Thursday, August 16, 2018

Adventures in Mapping Multivalues - Two Common Approaches

The Problem

In a previous post, I talked about what a Pick database was.  Pick had a way of representing complex data that was intuitive and matched the structure of common documents that it was modeling very closely. It was a very human-friendly way to represent that data. Note that this is much the same argument for XML data (that's for another blog post...)

In this post, I'm going to talk about how this might look in a relational database, then I'll talk about two different approaches that Pick uses to represent this kind of data:

  • Correlated Multivalues
  • Subfiles

Our Document Data

So, let's consider the example we gave of our Invoice. Here is how it might look in a printed document, with no consideration of how it actually is stored in the database:

Invoice 0001 Date 11 Aug 2018 Customer ABC Company

Product Options Quantity   Price............ Extended...
WIDGET  GOLD           2            $115.95    $231.90
GIDGET  RED            1            $220.75    $220.75
Subtotal:                                      $452.65

Note that you have an invoice number, which should be a unique key, a date, and customer, that are all fields that have a single value.  Then you have a bunch of fields that have more than one value: Product, Options, Quantity, Price. We also have two calculated fields, one being a subtotal, and the other being the extended price (Quantity times Price), which has multiple values, one for each product line.  Note also that the Options value can have multiple values for each product value, so this is a sub-multivalued field, or subvalued for short.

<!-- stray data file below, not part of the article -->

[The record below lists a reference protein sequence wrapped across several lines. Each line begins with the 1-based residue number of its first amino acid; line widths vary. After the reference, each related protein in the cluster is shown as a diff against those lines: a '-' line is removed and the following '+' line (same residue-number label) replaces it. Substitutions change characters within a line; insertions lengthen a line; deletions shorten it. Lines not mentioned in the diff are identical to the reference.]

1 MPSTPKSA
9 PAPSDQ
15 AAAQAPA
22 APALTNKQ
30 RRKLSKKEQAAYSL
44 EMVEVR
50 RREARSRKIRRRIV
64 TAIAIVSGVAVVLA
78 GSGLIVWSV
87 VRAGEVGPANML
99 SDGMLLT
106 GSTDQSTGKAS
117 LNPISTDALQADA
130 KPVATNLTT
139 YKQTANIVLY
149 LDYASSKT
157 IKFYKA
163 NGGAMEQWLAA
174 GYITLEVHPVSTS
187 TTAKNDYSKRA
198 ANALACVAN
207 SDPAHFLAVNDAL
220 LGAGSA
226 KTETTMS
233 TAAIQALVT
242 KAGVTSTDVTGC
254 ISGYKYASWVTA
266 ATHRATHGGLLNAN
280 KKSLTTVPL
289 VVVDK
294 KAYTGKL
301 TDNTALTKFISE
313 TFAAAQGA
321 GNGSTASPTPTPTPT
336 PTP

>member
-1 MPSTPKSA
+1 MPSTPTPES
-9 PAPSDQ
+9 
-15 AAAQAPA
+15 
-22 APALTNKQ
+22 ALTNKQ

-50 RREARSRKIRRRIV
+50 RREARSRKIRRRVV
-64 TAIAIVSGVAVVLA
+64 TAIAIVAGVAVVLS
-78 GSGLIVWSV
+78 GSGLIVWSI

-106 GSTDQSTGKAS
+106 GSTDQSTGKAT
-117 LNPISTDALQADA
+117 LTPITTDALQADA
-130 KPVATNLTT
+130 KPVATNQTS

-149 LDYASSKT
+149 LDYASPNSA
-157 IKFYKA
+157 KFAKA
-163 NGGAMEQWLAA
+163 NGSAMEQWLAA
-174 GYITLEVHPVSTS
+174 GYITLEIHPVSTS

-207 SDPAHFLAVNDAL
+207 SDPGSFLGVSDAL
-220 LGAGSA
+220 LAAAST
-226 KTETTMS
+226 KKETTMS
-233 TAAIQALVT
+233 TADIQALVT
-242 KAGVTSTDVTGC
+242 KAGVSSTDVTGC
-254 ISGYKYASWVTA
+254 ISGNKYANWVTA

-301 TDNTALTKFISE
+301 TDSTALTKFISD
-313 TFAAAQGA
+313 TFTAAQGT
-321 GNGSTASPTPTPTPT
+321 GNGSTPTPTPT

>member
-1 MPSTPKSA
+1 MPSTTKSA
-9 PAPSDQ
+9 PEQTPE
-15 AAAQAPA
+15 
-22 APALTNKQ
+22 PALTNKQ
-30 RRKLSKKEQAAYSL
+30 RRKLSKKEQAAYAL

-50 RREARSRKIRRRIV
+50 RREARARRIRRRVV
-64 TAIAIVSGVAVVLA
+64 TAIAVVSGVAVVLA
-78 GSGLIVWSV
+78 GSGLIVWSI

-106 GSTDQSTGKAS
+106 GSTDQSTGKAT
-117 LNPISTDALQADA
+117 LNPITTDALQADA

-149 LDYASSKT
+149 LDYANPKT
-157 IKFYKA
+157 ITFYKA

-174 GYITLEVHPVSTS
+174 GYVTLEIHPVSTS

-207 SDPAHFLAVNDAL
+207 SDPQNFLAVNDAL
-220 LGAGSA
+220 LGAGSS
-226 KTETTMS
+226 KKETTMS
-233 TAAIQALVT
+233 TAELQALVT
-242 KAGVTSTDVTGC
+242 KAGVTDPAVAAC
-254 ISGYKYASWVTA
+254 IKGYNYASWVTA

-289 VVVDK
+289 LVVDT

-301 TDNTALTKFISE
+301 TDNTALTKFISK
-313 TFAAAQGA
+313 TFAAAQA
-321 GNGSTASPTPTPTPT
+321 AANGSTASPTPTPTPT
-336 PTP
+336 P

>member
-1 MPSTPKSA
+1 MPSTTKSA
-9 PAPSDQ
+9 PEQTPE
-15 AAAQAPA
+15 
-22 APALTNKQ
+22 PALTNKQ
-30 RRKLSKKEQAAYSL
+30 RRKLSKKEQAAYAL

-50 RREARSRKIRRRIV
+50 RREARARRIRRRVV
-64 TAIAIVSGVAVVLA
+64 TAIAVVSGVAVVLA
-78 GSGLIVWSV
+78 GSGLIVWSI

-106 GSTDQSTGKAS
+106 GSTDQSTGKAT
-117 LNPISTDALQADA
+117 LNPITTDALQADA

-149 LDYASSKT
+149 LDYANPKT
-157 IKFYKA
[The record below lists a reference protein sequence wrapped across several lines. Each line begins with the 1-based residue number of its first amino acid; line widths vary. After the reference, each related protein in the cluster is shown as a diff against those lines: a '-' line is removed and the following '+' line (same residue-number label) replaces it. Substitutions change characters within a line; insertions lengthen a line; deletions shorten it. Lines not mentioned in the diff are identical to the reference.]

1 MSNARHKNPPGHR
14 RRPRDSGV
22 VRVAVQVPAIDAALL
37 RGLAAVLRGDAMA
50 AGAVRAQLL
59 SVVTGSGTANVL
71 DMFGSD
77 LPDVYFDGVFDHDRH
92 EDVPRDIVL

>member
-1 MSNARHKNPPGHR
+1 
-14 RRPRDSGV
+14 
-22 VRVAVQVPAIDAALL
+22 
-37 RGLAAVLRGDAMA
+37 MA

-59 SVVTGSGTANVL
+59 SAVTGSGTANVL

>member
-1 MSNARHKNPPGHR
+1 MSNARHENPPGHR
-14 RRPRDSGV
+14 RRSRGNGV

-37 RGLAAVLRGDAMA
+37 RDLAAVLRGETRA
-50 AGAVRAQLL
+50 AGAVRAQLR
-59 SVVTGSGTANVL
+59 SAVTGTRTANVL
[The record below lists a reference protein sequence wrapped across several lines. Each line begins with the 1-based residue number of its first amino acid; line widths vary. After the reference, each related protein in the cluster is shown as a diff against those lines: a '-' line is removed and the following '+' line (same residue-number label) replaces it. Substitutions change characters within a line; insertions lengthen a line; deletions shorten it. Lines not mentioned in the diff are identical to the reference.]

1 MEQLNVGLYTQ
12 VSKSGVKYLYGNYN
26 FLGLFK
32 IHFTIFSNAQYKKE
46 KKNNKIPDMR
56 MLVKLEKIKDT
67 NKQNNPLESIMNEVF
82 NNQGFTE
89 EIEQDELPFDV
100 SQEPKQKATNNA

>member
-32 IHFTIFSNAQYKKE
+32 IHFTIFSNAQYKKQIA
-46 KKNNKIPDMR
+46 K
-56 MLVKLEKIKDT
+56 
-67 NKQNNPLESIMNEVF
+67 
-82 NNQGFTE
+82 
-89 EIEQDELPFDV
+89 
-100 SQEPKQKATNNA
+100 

Relational (SQL) Model

Here is one possible relational representation of that data:

Invoice_Id Invoice_date Customer...........................
      0001  11 Aug 2018 ABC Company

Invoice_Id Line_Id Product Quantity Price....
      0001       1 WIDGET         2    115.95
      0001       2 GIDGET         1    220.75

Invoice_Id Line_Id Option_Id Option
      0001       1         1 GOLD
      0002       1         1 RED
      0002       2         1 SMALL

Let's talk about some points here.  In the INVOICE_LINES table, we've added a Line_Id field, which combined with the Invoice_Id would be the primary key (unique identifier). If you knew for sure that you would never repeat a product in another line of your invoice, that any product would be unique within any invoice, you could skip that Line_Id field and use the Product value with the Invoice_Id as the primary key. That assumption would probably bite you. (In a multivalued database, you never have to create artificial keys like this.)  The same thing happens twice over in the INVOICE_OPTIONS table.  This mess of decisions, keys, and additional values creates code entropy, as programmers are required to do multiple reads, then navigate multiple data sets to process the data. One is generally safer to create a new key in these cases, but then you have a task of managing these keys when you write the data back, or insert (or delete) new invoice lines or options.

Correlated Multivalues

Here is the most common representation of the above in Pick:


Notice that in this structure, you have minimal wasted space. It was developed when memory and disk were both expensive, so keeping things small was beneficial.  The up-arrow character '^' is the attribute, or field delimiter. The square bracket ']' is a multivalue delimiter, and the backslash '\' is the subvalue delimiter. The actual delimiters are high-ASCII characters that were not commonly used in data in typical ASCII systems.

The first thing you see is what Pick calls the Item-Id. In Relational terms, this is a single field that is always the entire primary key. It is a unique identifier that is used to determine which bucket of the hash-file to put the data  in, or to find it in, if you are looking data up.